In an earlier entry I said, “XP is an over-reaction to water fall development methodologies.” I was wrong. I still think XP is an over reaction but I think it is reacting to heavy-weight methodologies rather than water fall methodologies.
The primary difference between XP and other methodologies is that it is that XP urges you to not do a lot of things you have been told to do in the past, because “you are not going to need it”, such as design documents and anticipated features. This mentality definately has some benefit — it is very easy to over-engineer software — but I think that most implementations of XP take it too far. It is easy to just decide not to do anything you do not need at this very moment. I think this sets you up for trouble in the future.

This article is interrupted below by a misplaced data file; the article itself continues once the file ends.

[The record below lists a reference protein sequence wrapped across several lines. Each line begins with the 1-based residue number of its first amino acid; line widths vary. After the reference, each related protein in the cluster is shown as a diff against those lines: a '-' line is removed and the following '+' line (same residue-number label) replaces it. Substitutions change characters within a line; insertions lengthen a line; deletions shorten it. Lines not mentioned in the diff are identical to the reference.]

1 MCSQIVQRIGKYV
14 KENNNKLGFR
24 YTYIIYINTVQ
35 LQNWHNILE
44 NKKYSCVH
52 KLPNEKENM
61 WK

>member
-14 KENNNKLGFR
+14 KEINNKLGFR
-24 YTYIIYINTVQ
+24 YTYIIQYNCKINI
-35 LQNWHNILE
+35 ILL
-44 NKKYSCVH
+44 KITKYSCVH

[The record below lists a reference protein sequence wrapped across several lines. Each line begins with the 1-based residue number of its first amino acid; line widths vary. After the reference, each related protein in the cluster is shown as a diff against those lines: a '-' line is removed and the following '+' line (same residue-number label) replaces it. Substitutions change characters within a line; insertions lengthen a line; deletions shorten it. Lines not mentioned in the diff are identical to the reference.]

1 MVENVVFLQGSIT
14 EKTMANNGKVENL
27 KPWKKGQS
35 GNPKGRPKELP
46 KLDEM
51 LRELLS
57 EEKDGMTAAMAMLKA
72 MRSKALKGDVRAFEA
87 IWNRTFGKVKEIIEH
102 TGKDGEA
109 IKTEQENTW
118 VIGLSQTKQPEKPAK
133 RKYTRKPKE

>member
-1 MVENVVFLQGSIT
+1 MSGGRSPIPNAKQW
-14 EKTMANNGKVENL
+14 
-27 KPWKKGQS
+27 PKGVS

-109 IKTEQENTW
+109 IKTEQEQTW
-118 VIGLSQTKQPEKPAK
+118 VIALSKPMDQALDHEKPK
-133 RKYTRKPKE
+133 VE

For example, I have been told that it is uncommon for Java code implemented using XP to have javadoc comments. This follows from the basic principles of XP, if you apply them with little thought. You do not need the comments when you are writing the method — you just wrote the test and you know what the method is suppose to do — so writing a comment is a waste of time. However I think that method and class comments are invaluable, they allow for much easier maintenance and refactoring in the future.
I suspect that most of my issues with XP come from poor implementations of the process. On the other hand, it almost does not matter. XP is intended to produce better software more reliably and if it is difficult to use correctly then it is unlikely to achieve that goal.